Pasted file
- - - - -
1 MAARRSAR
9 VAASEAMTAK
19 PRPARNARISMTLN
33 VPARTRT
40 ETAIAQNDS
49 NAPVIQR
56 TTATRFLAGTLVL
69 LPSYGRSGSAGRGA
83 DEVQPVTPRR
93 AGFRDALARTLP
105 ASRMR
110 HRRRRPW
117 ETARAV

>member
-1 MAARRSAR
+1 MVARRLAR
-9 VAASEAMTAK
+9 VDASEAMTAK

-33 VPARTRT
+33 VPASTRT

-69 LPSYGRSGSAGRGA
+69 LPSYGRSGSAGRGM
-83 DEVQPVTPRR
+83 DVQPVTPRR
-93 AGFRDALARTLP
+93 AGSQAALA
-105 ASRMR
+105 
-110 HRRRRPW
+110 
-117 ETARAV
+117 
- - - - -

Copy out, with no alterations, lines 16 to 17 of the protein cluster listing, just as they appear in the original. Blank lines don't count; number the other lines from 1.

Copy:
+1 MVARRLAR
-9 VAASEAMTAK